JAKARTA (Reuters) - Tokopedia, an Indonesian e-commerce site backed by SoftBank and Alibaba, said on Wednesday it generated a record $1.3 billion (£1 billion) in gross merchandise volume (GMV) during Ramadan sale, amid soaring demand for online retail.
The company said its biggest sales, recorded on May 17, resulted in a total transaction value that was higher than combined sales from the first six years.
“Those transactions are happening across 97% of sub-districts in Indonesia and involved 5.9 million sellers,” said Tokopedia founder and CEO William Tanuwijaya.
The start-up secured $1.1 billion in a funding round in December, led by Japan’s SoftBank Group Vision Fund and Chinese e-commerce giant Alibaba Group Holding Ltd. Sources say Tokopedia is valued at $7 billion.
Shopping for clothes and gifts during the holy month of Ramadan is a significant part of the culture for Indonesia - the world’s largest Muslim-majority country.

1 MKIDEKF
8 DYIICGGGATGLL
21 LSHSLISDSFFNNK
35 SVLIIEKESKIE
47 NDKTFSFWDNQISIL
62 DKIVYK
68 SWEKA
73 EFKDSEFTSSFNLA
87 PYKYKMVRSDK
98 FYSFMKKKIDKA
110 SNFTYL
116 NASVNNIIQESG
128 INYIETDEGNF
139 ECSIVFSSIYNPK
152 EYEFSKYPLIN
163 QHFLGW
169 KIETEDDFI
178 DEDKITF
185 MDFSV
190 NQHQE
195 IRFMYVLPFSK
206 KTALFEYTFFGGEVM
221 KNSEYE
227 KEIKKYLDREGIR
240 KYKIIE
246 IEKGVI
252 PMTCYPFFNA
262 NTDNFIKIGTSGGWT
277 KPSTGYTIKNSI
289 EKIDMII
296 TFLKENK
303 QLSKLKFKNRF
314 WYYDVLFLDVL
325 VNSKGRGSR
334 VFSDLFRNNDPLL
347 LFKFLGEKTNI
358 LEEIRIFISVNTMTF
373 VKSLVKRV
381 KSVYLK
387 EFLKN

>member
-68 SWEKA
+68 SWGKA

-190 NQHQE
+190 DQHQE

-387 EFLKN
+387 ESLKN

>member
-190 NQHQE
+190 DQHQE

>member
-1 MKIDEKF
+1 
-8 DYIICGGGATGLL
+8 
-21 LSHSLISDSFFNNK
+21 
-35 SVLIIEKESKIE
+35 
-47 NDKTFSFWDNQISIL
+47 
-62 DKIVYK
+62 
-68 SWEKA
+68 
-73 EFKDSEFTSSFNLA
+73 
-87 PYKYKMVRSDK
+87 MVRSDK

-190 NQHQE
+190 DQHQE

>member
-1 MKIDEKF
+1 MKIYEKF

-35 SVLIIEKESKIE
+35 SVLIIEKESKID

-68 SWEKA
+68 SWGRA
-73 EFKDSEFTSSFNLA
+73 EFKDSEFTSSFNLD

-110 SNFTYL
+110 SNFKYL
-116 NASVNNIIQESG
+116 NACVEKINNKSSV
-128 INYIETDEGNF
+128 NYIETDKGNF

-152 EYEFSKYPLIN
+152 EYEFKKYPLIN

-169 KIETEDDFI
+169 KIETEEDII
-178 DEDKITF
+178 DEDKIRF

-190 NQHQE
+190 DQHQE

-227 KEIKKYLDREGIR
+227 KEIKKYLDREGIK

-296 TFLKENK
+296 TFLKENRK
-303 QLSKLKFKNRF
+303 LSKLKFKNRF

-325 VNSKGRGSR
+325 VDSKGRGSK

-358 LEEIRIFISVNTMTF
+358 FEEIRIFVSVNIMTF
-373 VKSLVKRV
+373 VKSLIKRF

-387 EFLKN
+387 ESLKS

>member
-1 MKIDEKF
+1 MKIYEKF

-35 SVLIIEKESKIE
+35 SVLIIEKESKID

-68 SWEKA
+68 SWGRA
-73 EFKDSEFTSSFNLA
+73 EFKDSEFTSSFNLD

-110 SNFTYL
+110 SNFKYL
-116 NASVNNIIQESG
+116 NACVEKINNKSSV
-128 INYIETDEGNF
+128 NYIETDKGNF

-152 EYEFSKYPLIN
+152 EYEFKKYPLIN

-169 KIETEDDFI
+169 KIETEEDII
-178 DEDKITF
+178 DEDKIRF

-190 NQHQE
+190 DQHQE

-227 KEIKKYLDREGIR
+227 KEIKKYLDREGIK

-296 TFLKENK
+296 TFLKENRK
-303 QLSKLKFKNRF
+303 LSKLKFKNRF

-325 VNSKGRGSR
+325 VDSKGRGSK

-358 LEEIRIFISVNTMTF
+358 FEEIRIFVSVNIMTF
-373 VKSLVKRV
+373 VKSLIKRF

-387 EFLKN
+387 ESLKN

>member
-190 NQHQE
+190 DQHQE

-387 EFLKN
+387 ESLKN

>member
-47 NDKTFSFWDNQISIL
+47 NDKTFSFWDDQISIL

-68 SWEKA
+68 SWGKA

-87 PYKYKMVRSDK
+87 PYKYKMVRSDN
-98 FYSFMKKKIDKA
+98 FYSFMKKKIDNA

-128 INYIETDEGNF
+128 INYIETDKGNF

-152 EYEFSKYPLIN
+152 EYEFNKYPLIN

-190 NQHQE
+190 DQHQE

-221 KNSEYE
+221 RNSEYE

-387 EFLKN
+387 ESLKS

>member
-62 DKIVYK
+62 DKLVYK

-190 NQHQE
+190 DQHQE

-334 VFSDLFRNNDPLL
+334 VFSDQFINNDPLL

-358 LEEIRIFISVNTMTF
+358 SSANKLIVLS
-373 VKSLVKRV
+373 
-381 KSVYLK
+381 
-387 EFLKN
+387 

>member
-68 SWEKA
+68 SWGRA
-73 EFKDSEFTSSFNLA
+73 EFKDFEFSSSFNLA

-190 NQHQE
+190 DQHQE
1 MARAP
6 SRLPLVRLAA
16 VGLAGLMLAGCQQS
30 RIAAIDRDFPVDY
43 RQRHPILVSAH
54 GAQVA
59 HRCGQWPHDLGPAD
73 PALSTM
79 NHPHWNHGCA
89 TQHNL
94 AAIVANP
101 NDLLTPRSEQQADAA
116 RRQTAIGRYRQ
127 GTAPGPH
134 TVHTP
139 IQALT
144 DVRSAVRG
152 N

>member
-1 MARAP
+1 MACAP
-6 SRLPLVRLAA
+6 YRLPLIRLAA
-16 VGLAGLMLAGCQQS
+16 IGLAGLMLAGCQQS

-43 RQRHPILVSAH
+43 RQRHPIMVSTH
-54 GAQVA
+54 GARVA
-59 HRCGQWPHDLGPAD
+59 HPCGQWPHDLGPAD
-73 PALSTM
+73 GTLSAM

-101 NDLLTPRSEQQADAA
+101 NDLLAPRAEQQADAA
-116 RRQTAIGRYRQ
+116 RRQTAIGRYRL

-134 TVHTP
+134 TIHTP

The Southeast Asian nation of over 260 million people is seen among the most promising global e-commerce markets, buoyed by a younger generation shifting their preference to online shopping.
The Indonesian internet economy reached $27 billion last year and is poised to grow to $100 billion by 2025, according to Google-Temasek 2018 study.
However, its logistical challenges are massive. The country’s 17,000 islands are sprinkled across an area bigger than the European Union, with logistical costs swallowing up around a quarter of Indonesia’s gross domestic product.
Tokopedia’s Ramadan sale success reflects that e-commerce retailers are trying to overcome difficulties faster than expected amid higher usage of smartphones.
Tanuwijaya told reporters that Tokopedia, which does not have its own inventory, was experimenting with artificial intelligence to predict demand and store stock in advance in partnership with warehouse operators.
Rivals Bukalapak and Shoppee have not made their Ramadan sales public.
Reporting by Fanny Potkin, Editing by Sherry Jacob-Phillips
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